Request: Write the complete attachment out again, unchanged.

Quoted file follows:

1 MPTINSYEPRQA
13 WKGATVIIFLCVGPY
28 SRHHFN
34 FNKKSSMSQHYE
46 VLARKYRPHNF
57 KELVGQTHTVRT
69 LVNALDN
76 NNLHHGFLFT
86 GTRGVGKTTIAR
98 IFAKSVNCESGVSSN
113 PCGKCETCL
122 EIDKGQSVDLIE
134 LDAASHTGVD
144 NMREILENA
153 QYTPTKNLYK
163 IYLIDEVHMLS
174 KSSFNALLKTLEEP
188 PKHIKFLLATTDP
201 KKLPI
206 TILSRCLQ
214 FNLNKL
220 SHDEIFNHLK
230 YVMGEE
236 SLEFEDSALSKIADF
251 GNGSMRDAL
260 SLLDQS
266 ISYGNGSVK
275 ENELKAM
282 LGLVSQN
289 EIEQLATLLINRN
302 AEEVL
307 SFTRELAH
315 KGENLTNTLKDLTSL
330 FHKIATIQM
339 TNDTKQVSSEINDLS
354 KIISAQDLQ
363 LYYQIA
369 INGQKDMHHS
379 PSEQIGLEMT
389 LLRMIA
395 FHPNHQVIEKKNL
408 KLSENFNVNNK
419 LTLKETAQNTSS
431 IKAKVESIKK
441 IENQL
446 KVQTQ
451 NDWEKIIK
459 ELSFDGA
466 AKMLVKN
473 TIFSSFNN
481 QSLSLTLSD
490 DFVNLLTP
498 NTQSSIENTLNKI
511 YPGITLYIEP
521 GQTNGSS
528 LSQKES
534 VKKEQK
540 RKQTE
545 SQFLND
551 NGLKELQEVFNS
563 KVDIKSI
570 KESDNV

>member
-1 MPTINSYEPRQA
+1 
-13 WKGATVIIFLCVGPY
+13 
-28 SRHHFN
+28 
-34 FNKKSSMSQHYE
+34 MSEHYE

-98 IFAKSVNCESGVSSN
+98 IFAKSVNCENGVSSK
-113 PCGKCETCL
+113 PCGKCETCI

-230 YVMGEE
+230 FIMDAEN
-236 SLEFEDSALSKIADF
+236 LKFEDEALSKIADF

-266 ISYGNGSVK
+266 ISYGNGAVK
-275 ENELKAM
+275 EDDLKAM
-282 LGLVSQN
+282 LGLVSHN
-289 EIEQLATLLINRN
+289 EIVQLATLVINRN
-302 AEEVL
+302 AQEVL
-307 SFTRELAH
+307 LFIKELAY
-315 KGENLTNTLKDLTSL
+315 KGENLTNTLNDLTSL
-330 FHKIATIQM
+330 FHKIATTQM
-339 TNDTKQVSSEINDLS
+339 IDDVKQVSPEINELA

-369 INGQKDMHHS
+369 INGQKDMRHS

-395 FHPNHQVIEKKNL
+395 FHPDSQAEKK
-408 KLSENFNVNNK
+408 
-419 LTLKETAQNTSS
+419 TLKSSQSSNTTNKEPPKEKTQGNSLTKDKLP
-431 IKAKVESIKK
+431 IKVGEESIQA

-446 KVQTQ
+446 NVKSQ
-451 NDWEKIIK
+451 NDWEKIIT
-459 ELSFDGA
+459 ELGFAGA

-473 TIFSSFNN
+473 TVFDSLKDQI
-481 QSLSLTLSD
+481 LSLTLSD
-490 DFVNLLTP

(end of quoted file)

1 MPTINSYEPRQA
13 WKGATVIIFLCVGPY
28 SRHHFN
34 FNKKSSMSQHYE
46 VLARKYRPHNF
57 KELVGQTHTVRT
69 LVNALDN
76 NNLHHGFLFT
86 GTRGVGKTTIAR
98 IFAKSVNCESGVSSN
113 PCGKCETCL
122 EIDKGQSVDLIE
134 LDAASHTGVD
144 NMREILENA
153 QYTPTKNLYK
163 IYLIDEVHMLS
174 KSSFNALLKTLEEP
188 PKHIKFLLATTDP
201 KKLPI
206 TILSRCLQ
214 FNLNKL
220 SHDEIFNHLK
230 YVMGEE
236 SLEFEDSALSKIADF
251 GNGSMRDAL
260 SLLDQS
266 ISYGNGSVK
275 ENELKAM
282 LGLVSQN
289 EIEQLATLLINRN
302 AEEVL
307 SFTRELAH
315 KGENLTNTLKDLTSL
330 FHKIATIQM
339 TNDTKQVSSEINDLS
354 KIISAQDLQ
363 LYYQIA
369 INGQKDMHHS
379 PSEQIGLEMT
389 LLRMIA
395 FHPNHQVIEKKNL
408 KLSENFNVNNK
419 LTLKETAQNTSS
431 IKAKVESIKK
441 IENQL
446 KVQTQ
451 NDWEKIIK
459 ELSFDGA
466 AKMLVKN
473 TIFSSFNN
481 QSLSLTLSD
490 DFVNLLTP
498 NTQSSIENTLNKI
511 YPGITLYIEP
521 GQTNGSS
528 LSQKES
534 VKKEQK
540 RKQTE
545 SQFLND
551 NGLKELQEVFNS
563 KVDIKSI
570 KESDNV

>member
-1 MPTINSYEPRQA
+1 
-13 WKGATVIIFLCVGPY
+13 
-28 SRHHFN
+28 
-34 FNKKSSMSQHYE
+34 MSEHYE

-98 IFAKSVNCESGVSSN
+98 IFAKSVNCENGVSSK
-113 PCGKCETCL
+113 PCGKCETCI

-230 YVMGEE
+230 FIMDAEN
-236 SLEFEDSALSKIADF
+236 LKFEDEALSKIADF

-266 ISYGNGSVK
+266 ISYGNGAVK
-275 ENELKAM
+275 EDDLKAM
-282 LGLVSQN
+282 LGLVSHN
-289 EIEQLATLLINRN
+289 EIVQLATLVINRN
-302 AEEVL
+302 AQEVL
-307 SFTRELAH
+307 LFIKELAY
-315 KGENLTNTLKDLTSL
+315 KGENLTNTLNDLTSL
-330 FHKIATIQM
+330 FHKIATTQM
-339 TNDTKQVSSEINDLS
+339 IDDVKQVSPEINELA

-369 INGQKDMHHS
+369 INGQKDMRHS

-395 FHPNHQVIEKKNL
+395 FHPDSQAEKK
-408 KLSENFNVNNK
+408 
-419 LTLKETAQNTSS
+419 TLKSSQSSNTTNKEPPKEKTQGNSLTKDKLP
-431 IKAKVESIKK
+431 IKVGEESIQA

-446 KVQTQ
+446 NVKSQ
-451 NDWEKIIK
+451 NDWEKIIT
-459 ELSFDGA
+459 ELGFAGA

-473 TIFSSFNN
+473 TVFDSLKDQI
-481 QSLSLTLSD
+481 LSLTLSD
-490 DFVNLLTP